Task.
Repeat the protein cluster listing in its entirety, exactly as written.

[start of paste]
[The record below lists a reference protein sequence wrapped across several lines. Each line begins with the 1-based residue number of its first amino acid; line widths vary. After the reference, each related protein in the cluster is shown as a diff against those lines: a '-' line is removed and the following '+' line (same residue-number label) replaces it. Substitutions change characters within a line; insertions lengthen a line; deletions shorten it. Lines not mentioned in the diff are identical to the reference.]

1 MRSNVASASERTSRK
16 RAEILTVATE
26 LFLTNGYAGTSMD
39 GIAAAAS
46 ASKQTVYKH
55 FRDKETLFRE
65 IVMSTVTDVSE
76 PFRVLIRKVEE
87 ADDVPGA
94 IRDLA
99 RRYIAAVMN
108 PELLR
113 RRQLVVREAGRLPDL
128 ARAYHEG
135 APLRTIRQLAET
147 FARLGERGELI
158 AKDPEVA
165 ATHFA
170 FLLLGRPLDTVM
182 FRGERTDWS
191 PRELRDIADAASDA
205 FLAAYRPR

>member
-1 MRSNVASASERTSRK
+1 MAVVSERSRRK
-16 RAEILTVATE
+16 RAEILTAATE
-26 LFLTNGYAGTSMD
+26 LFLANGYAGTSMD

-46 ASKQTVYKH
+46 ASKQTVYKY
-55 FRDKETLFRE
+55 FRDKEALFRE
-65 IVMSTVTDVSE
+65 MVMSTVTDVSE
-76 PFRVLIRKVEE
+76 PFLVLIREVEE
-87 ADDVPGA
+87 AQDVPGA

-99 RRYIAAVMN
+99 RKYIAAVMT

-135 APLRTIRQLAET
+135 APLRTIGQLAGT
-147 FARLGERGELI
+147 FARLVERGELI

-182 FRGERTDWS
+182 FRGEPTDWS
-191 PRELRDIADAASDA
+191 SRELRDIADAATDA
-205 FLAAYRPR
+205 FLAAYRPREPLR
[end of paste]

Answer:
[The record below lists a reference protein sequence wrapped across several lines. Each line begins with the 1-based residue number of its first amino acid; line widths vary. After the reference, each related protein in the cluster is shown as a diff against those lines: a '-' line is removed and the following '+' line (same residue-number label) replaces it. Substitutions change characters within a line; insertions lengthen a line; deletions shorten it. Lines not mentioned in the diff are identical to the reference.]

1 MRSNVASASERTSRK
16 RAEILTVATE
26 LFLTNGYAGTSMD
39 GIAAAAS
46 ASKQTVYKH
55 FRDKETLFRE
65 IVMSTVTDVSE
76 PFRVLIRKVEE
87 ADDVPGA
94 IRDLA
99 RRYIAAVMN
108 PELLR
113 RRQLVVREAGRLPDL
128 ARAYHEG
135 APLRTIRQLAET
147 FARLGERGELI
158 AKDPEVA
165 ATHFA
170 FLLLGRPLDTVM
182 FRGERTDWS
191 PRELRDIADAASDA
205 FLAAYRPR

>member
-1 MRSNVASASERTSRK
+1 MAVVSERSRRK
-16 RAEILTVATE
+16 RAEILTAATE
-26 LFLTNGYAGTSMD
+26 LFLANGYAGTSMD

-46 ASKQTVYKH
+46 ASKQTVYKY
-55 FRDKETLFRE
+55 FRDKEALFRE
-65 IVMSTVTDVSE
+65 MVMSTVTDVSE
-76 PFRVLIRKVEE
+76 PFLVLIREVEE
-87 ADDVPGA
+87 AQDVPGA

-99 RRYIAAVMN
+99 RKYIAAVMT

-135 APLRTIRQLAET
+135 APLRTIGQLAGT
-147 FARLGERGELI
+147 FARLVERGELI

-182 FRGERTDWS
+182 FRGEPTDWS
-191 PRELRDIADAASDA
+191 SRELRDIADAATDA
-205 FLAAYRPR
+205 FLAAYRPREPLR